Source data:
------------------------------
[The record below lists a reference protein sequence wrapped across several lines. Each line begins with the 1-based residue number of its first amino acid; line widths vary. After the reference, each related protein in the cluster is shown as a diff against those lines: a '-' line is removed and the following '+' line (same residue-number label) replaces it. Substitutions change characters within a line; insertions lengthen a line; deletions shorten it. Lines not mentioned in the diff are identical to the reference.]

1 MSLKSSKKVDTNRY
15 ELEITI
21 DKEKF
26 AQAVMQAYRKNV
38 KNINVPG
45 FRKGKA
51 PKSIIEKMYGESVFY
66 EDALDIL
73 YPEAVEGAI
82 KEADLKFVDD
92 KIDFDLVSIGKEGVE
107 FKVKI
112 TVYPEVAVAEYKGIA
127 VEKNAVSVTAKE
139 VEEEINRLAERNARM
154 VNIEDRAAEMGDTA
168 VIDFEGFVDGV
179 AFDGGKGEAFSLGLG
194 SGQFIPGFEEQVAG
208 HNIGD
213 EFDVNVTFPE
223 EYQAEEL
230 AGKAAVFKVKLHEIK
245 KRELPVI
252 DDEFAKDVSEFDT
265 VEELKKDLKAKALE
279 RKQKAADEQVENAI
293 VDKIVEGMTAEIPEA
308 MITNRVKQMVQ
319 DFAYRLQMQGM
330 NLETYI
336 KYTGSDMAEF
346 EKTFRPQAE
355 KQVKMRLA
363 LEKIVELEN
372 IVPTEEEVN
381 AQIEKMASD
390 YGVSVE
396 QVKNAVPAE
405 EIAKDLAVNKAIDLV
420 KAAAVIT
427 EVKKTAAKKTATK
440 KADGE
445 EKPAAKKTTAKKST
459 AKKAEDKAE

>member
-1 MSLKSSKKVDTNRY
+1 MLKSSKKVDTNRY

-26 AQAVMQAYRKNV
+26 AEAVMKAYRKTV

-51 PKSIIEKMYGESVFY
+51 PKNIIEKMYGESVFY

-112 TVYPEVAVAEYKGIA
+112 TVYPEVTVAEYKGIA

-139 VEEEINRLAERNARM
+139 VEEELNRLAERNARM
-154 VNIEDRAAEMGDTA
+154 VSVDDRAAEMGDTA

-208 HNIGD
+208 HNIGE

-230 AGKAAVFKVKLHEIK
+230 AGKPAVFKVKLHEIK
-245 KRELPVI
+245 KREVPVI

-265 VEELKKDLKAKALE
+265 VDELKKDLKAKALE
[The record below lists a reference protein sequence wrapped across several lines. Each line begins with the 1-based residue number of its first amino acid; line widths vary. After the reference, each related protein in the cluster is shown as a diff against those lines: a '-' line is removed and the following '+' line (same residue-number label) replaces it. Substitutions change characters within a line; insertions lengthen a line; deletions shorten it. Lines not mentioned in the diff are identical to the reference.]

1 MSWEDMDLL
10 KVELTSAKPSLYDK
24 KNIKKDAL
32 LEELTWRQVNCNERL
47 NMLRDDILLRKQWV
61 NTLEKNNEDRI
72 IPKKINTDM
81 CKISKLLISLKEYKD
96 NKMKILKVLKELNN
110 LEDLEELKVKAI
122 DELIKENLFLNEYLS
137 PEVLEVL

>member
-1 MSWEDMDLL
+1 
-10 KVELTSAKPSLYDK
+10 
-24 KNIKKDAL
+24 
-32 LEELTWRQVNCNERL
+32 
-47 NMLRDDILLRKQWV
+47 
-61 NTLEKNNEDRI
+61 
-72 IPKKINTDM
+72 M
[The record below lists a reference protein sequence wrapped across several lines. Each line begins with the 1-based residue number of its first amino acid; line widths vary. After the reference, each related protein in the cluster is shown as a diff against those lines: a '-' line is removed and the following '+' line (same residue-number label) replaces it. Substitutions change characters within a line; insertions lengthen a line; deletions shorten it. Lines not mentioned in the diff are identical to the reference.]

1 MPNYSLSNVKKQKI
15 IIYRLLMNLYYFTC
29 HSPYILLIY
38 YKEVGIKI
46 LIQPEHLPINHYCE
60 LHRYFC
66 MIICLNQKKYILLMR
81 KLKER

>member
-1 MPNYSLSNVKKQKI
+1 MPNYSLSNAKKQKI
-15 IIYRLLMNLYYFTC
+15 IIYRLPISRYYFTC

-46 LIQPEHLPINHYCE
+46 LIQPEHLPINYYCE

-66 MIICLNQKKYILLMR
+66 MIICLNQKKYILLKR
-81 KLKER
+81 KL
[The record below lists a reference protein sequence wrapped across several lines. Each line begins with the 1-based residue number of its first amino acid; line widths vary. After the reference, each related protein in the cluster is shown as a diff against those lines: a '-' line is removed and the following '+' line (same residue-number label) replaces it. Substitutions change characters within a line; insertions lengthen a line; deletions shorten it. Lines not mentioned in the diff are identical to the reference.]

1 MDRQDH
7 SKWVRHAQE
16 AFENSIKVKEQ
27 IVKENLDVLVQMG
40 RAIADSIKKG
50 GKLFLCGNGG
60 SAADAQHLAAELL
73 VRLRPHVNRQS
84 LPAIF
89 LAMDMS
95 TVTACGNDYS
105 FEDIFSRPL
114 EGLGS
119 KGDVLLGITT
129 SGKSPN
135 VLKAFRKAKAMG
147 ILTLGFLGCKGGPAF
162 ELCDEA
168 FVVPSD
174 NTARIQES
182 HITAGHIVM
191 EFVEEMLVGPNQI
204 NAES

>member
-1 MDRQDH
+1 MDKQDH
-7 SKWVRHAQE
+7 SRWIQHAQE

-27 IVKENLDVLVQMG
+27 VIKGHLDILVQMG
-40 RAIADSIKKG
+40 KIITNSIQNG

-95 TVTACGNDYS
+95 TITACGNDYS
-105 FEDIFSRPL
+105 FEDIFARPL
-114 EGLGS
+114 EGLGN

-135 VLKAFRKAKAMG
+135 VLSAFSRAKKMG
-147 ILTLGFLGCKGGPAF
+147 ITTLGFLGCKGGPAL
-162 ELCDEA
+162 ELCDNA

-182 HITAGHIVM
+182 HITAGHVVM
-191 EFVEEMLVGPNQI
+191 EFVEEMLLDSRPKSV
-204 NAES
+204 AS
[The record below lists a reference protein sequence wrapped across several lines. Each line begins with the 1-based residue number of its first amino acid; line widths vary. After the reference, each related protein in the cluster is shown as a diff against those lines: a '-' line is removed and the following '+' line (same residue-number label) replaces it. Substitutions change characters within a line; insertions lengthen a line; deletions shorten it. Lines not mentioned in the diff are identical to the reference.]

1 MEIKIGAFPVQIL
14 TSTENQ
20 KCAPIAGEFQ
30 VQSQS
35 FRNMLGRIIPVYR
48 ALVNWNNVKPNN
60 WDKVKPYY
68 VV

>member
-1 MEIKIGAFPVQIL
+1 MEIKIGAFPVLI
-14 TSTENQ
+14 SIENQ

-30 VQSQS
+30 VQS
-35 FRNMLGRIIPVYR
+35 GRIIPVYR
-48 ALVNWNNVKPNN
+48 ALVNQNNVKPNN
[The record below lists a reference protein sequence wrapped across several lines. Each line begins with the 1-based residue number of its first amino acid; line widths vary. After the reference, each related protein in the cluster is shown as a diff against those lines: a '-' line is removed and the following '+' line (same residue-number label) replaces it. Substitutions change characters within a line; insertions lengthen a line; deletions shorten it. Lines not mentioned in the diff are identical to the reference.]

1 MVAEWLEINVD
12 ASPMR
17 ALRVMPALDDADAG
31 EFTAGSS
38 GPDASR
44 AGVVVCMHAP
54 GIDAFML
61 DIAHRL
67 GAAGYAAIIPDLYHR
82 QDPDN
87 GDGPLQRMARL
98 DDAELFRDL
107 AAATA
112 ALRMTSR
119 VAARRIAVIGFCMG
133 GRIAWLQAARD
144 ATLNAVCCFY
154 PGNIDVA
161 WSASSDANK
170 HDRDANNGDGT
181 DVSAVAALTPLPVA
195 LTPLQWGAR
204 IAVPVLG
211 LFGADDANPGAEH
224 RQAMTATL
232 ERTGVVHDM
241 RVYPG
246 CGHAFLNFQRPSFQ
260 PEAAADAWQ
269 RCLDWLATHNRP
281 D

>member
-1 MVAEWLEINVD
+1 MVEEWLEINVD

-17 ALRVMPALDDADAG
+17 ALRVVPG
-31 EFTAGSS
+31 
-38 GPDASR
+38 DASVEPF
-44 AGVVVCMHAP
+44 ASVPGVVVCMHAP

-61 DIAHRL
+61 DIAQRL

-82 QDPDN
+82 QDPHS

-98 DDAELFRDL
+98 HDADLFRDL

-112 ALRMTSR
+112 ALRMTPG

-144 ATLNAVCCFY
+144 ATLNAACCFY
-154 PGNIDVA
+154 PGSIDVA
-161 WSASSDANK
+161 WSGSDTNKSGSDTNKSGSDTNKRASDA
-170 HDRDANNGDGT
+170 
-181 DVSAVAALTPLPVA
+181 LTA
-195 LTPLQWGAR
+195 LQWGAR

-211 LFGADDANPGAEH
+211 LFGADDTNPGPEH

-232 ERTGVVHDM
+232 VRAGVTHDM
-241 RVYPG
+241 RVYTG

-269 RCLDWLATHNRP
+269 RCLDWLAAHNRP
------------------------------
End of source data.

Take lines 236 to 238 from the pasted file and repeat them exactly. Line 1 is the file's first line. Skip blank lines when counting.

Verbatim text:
-112 ALRMTSR
+112 ALRMTPG

-144 ATLNAVCCFY